Because China is the world’s largest steel consumer, it’s important for investors in companies such as U.S. Steel (X), ArcelorMittal (MT), POSCO (PKX), and Gerdau (GGB) to keep track of the Chinese steel industry.
Demand has weakened
One factor that’s helped the rally in metals and mining shares (GNR) in 2016 has been the improvement in China’s economic indicators. China’s property market saw a rebound this year due to its government’s stimulus measures. However, the impact of these stimulus measures has been fading. The Chinese government has also tightened homebuying regulations in a bid to control rising property prices.
We’ve seen moderation in Chinese real estate activity after a big spike earlier this year. However, the country’s automotive sales have been strong, as buyers seem to be making the most of the country’s sales tax cut. You can read more about China’s recent economic indicators in China’s Real Estate Indicators Continue to Fall in August.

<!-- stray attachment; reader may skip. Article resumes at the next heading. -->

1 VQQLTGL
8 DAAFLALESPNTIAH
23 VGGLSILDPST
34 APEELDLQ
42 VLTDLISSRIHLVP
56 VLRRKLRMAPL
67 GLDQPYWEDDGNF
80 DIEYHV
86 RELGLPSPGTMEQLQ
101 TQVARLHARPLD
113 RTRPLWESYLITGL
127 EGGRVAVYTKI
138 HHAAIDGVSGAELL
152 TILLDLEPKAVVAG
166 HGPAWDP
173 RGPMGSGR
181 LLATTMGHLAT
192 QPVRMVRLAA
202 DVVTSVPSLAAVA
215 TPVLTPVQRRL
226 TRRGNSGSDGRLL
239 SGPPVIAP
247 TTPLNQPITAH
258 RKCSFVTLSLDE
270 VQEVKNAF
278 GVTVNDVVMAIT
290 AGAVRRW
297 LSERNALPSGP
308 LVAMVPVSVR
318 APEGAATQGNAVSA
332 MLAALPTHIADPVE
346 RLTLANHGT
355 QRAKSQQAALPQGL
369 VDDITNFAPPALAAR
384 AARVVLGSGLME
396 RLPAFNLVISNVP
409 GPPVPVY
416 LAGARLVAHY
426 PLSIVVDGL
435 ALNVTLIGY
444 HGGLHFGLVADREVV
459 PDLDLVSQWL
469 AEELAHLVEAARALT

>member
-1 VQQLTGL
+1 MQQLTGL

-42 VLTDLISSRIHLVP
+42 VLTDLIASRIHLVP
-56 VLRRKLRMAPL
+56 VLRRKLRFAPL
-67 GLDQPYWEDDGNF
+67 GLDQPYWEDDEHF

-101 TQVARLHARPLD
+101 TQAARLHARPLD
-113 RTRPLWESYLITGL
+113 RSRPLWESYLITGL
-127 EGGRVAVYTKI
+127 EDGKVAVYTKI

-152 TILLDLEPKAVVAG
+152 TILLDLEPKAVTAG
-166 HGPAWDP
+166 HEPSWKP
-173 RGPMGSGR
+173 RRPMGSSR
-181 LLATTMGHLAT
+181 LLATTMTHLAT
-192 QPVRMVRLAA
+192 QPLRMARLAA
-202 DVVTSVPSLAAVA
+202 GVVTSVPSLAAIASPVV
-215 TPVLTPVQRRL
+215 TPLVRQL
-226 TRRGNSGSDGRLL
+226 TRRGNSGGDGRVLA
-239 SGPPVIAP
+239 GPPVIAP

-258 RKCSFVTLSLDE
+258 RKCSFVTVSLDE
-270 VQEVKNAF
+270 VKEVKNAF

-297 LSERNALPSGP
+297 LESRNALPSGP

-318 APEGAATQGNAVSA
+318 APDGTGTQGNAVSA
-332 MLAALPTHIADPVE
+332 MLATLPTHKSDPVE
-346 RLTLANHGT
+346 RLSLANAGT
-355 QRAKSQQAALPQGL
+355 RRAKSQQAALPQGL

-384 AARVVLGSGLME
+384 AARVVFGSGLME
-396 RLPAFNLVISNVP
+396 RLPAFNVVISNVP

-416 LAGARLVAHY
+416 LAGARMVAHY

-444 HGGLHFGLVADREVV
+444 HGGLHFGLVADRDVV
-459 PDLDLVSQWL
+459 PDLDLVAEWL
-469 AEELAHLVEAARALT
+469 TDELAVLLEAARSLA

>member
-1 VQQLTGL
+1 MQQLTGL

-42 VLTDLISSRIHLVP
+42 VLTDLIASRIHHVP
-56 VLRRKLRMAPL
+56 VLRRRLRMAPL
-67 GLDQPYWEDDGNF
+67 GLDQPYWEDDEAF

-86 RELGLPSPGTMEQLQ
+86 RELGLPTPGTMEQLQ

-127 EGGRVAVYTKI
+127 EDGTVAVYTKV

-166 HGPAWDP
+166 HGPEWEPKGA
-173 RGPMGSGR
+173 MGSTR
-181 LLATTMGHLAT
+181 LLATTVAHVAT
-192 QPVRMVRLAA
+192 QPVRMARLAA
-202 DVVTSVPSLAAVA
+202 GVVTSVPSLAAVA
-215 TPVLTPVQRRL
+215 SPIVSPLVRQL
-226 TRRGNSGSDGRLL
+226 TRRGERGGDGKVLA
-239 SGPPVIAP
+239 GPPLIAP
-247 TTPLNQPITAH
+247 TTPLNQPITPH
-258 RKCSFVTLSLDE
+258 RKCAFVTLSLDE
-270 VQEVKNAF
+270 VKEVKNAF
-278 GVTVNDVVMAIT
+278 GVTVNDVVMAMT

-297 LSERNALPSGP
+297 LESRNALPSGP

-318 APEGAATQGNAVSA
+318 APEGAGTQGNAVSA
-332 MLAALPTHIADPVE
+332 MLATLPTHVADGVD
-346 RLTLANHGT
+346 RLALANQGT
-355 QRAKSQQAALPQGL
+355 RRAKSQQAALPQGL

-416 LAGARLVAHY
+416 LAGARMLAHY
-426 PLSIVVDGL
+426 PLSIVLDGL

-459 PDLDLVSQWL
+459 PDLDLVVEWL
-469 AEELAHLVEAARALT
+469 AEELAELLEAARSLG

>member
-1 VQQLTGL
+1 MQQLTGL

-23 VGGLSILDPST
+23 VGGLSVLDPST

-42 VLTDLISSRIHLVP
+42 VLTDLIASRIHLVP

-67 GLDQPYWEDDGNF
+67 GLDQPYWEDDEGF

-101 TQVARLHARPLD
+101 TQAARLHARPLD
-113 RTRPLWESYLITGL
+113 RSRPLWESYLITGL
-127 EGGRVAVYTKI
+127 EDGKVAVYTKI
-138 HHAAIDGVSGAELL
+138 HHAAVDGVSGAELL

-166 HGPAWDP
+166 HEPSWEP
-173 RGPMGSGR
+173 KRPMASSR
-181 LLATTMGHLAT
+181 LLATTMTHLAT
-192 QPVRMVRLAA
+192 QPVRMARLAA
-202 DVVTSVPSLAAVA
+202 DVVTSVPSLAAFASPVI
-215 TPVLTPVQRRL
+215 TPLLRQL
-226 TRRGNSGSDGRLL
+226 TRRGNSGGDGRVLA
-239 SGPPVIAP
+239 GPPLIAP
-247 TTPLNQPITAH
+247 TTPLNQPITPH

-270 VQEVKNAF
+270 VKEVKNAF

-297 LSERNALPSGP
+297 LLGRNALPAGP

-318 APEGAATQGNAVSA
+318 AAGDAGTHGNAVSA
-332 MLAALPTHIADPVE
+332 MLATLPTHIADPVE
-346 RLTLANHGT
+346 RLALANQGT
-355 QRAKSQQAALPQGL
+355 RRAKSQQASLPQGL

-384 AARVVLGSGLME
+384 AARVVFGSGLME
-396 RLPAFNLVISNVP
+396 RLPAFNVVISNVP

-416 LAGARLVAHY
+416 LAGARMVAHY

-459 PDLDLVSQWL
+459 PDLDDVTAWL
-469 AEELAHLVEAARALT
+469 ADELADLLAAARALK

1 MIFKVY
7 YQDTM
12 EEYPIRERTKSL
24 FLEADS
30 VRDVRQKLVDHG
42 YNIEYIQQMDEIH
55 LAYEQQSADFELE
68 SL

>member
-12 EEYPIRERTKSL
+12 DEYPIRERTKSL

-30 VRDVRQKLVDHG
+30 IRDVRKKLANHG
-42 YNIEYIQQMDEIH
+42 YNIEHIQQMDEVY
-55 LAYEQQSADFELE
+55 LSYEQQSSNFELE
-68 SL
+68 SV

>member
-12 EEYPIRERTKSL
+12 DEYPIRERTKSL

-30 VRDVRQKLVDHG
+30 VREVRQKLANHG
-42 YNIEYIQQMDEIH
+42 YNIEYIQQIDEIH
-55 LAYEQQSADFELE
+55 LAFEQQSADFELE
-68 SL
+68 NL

Despite China’s commitment to cutting excess steel capacity, we haven’t seen much traction on that front. As the country’s steel demand shows signs of wearing out, we could see a rise in Chinese steel exports if production levels aren’t cut commensurately. Higher Chinese steel exports put pressure on international steel prices. Production curtailments by China could also support Chinese steel prices.
Chinese steel prices affect steel prices all over the world. Higher Chinese steel prices tend to put a floor under international steel prices. Notably, China isn’t a major exporter to the United States, accounting for only about 2% of US steel imports in July 2016. However, there are allegations that China is transshipping some of its excess steel to the United States through Vietnam.
Gradually rising steel imports has been a challenge for US steelmakers. In the next article, we’ll see how steel imports could shape up in 4Q16.